get a call on. I’m also the Emergency Management Coordinator for the City of Keene. What that job entails is being sure that we meet all Federal and State guidelines. There is a Mims (Logan O. Mims) compliance, which are the National standards for emergency management. We have to go through testing ever year – everbody has to have a certain amount of testing. “That’s employees at all levels and in all of the different departments, fire and police of course, but also Public Works has to go through disaster training, e.g., who runs the chain saw, who takes care of this. And we work together to come up with a national standard that we have to comply with this Mims training, and submit a report every year and work with that. We also work with the Johnson County Emergency Management to make sure that that’s done. (It’s) as simple as who sends, during a tornado, the little text that goes out. I’m on call 24/7 to be sure that that happens and watch weather all the time. I’m also the City liaison. If there is a State mandate, or a County mandate that requires a representative to be there, I’m the guy that goes and does that. So those three, among others, are the three things that I do. Type A helps fund – Type B helps run the City of Keene.” Q: “Do the two Board (Type A and Type B) have the same board members?” A: Patterson: “Type A and Type B has two completely separate board members, I started out as President Type B. I did almost 9 years serving as President. Then I resigned and just kind of stepped back for a while and then that’s when the City asked me if I would serve on the Board again and they appointed me to Type A Board, and Type A Board asked me to be President. But in the very beginning, when these boards were formed, A Board was not able to do anything in bringing in any type of retail or retail incentive - they were strictly light and heavy industry. B Board could do retail; they could do community projects such as quality of life. They could bring in parks and recreation centers. There were other things that they were allowed to do. And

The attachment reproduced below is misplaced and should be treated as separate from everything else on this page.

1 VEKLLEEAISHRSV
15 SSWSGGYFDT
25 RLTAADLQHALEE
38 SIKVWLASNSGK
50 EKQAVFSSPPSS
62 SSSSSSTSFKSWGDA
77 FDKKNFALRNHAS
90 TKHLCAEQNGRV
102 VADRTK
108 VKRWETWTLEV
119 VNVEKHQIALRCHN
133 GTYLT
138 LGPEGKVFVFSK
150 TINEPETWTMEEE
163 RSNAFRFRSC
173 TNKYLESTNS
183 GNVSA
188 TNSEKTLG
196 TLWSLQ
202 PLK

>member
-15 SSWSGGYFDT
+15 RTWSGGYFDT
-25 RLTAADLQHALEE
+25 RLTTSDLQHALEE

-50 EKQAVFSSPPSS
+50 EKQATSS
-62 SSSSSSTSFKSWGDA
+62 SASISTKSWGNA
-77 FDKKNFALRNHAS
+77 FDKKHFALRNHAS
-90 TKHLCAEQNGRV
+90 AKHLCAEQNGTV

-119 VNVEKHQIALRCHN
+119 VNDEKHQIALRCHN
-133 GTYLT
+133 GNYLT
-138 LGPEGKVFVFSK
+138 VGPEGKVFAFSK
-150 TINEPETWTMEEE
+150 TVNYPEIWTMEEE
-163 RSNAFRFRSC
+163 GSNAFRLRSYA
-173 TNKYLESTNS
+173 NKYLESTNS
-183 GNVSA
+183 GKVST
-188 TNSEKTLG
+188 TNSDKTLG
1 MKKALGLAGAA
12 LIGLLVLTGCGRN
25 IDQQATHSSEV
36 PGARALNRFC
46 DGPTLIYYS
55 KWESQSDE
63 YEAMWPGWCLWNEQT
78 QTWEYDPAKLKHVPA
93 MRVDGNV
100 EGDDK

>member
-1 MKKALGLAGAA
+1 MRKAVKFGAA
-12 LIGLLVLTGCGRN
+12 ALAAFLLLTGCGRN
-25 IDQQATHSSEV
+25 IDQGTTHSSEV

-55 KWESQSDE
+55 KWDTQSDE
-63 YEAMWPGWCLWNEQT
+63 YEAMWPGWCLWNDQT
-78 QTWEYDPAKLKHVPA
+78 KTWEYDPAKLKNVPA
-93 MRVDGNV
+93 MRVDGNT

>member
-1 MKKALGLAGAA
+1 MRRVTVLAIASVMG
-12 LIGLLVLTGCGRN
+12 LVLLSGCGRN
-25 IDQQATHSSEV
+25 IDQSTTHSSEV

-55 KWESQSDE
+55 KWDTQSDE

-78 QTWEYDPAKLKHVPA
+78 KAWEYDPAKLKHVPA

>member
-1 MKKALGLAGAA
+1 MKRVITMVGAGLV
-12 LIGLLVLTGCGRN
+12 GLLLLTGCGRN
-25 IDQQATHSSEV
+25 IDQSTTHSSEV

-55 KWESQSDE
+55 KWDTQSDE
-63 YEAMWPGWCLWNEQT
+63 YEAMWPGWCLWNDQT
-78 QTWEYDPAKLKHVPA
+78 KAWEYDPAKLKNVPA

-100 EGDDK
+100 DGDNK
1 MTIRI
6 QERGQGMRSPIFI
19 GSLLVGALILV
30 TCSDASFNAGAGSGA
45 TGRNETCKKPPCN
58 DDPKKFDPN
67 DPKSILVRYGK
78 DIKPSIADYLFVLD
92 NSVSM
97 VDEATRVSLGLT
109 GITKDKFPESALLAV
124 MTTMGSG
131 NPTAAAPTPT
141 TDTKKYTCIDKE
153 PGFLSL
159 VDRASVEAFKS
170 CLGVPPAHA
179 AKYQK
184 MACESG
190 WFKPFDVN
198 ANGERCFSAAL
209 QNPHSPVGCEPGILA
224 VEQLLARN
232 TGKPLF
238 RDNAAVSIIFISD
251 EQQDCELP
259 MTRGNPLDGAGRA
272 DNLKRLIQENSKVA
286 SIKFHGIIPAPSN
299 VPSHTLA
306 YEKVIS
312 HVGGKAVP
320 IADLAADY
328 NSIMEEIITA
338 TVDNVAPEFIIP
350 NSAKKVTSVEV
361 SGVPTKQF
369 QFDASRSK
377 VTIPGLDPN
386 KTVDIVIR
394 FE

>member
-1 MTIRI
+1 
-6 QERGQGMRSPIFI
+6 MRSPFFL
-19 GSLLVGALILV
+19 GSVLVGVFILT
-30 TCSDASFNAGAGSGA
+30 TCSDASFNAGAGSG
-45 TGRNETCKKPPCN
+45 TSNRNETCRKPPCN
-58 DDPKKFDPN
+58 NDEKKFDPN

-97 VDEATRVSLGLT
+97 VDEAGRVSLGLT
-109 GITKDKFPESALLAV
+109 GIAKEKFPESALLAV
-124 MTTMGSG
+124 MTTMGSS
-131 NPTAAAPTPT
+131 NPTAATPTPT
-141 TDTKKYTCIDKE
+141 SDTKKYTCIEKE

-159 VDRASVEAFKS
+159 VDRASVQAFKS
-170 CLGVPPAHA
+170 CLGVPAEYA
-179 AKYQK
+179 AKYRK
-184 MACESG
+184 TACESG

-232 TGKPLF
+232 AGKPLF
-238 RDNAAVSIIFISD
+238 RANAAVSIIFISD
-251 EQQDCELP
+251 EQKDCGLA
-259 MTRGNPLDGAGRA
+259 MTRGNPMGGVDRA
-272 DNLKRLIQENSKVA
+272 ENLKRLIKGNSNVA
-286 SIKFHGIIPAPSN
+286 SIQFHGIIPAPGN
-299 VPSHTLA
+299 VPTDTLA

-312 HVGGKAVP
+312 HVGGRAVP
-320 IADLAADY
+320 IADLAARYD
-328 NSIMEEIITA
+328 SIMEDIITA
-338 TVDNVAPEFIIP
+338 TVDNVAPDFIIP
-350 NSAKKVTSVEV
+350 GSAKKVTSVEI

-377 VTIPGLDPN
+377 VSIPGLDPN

since then they have loosened the laws on A and made both of them very similar. There’s still some slight differences on them. “But, kind of going back on old history, we had a grant to do the park down here from the State. Alicia Carver applied for a Texas Parks and Wildlife grant to get our new park started and we really found out real quick into the project that it was not going to be sufficient to get the park to the quality we wanted. And B Board came on board and actually borrowed $375,000 to help fund getting the park completed and getting it up to where it’s at now. Plus we put another $60,000 – $65,000 cash, here and there, as projects were needed. Several years ago the Type B Board bought the all-terrain vehicle that they now use at the park. And they’ve done several things like that to help the park. B Board still carries that note - I think they’re a little more than halfway through the $375,000 note. It won’t be too much longer and the park will be paid off.” Q: “How do the two boards coordinate their respective services, i.e., how do they work together?” A: Patterson: “I feel the two boards work very, very well together. That’s one thing where Keith comes into play with the two presidents. I am a volunteer and always having time to meet face to face and discuss things is where I can go to Keith and say ‘hey can you check with B Board and set up a meeting?’ We’ve sat down in the past and done several joint projects together. The A and B board have come together – one of them was helping with Keith’s salary. A and B came together in agreements on that to pay a portion of his salary. We extended water and sewer down here to the North Side Station, the little shopping center. There was no sewer and water available down there. This was back in ’08 –’09, we worked together and were able to get the funding, extended it down there because that was creation of jobs - creation of new development and stuff down there. So I think we work very well together. They both serve a separate function because they both have their own board members; their members have their different views, different ways of looking at things. The B Board lean more, to this day